“We’re re-opening centers that closed during the recession and adding on to centers where there is room,” said Regina Anderson, the marketing manager for Child Development Inc.

Los Angeles Unified is using the funds to create new full-day slots at their existing early education centers, which serve more than 10,000 students ages 2 to 4, said Gayle Pollard-Terry, senior deputy director for communications.

Wilma Hashimoto, assistant superintendent of early learning at Fresno Unified, said the district has added 521 new full-day preschool slots for 3- and 4-year-olds.

The district now serves more than 3,000 pre-K students, she said. “We have a preschool at almost every elementary school site.”

Prior to October, Fresno just had part-day subsidized slots from the California Department of Education, Hashimoto said. “The full-day slots benefit families who are going to work or school or who are seeking work.”

Amanda Toscano, a single mother of two who lives in the Eden Housing development in San Jose, wanted to go to work after her daughter turned 2 but could not find daycare.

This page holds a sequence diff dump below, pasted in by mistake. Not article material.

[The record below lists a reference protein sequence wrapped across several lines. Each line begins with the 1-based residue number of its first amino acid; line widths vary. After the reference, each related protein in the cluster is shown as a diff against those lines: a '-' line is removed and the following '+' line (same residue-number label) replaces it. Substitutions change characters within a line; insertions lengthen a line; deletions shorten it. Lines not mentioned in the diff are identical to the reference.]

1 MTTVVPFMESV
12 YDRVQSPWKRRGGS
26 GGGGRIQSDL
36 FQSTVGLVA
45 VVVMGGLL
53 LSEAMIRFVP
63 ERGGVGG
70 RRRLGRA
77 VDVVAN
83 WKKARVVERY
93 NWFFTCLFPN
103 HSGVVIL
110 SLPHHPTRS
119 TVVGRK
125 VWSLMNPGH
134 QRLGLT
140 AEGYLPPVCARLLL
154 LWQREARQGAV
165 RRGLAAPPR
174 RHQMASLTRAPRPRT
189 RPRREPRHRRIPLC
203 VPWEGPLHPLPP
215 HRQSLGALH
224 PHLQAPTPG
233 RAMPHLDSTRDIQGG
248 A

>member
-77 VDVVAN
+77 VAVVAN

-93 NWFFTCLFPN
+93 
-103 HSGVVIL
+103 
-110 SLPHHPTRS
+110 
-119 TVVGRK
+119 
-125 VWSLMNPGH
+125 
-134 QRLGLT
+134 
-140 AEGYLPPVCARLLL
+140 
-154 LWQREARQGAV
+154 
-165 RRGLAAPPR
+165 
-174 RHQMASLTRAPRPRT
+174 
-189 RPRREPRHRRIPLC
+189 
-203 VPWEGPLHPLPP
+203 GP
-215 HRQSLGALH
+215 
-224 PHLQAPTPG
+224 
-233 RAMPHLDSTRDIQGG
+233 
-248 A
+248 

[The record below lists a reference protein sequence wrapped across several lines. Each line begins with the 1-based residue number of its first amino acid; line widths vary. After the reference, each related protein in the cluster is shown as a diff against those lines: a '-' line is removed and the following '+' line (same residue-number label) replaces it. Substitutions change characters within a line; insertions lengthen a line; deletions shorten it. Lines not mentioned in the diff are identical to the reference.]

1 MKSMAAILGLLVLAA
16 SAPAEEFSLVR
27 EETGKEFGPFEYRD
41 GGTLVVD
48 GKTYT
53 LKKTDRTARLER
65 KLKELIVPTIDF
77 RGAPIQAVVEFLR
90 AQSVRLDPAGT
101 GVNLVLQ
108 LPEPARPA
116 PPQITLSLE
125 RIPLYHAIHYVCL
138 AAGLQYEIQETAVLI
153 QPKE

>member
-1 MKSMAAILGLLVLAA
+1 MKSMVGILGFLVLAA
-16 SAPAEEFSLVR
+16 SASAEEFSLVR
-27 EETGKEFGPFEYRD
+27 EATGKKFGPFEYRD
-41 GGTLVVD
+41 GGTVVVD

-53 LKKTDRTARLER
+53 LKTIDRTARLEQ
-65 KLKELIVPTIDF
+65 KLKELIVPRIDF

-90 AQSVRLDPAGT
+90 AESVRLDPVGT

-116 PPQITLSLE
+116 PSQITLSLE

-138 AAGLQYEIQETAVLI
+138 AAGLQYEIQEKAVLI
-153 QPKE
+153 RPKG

“For a whole year I stayed home with my daughter,” Toscano said. Soon after the center re-opened, she enrolled her 3-year-old daughter, Sophia Barragan. Toscano is now in training to get her license to sell automobile insurance.

“I’m very, very fortunate to have Kidango watch my daughter,” she said. “She loves it. She is very happy there.”

Since going to the center, Sophia has learned to wait her turn and has better manners at the dinner table, Toscano said. Sophia also can explain why she wants to do something and “hold longer conversations now,” Toscano said.